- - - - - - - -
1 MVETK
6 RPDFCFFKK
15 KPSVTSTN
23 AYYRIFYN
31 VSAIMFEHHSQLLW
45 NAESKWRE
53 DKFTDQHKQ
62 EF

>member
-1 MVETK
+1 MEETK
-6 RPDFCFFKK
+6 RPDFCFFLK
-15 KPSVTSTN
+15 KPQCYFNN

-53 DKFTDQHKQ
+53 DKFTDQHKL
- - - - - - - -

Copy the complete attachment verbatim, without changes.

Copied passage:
1 MVETK
6 RPDFCFFKK
15 KPSVTSTN
23 AYYRIFYN
31 VSAIMFEHHSQLLW
45 NAESKWRE
53 DKFTDQHKQ
62 EF

>member
-1 MVETK
+1 MEETK
-6 RPDFCFFKK
+6 RPDFCFFLK
-15 KPSVTSTN
+15 KPQCYFNN

-53 DKFTDQHKQ
+53 DKFTDQHKL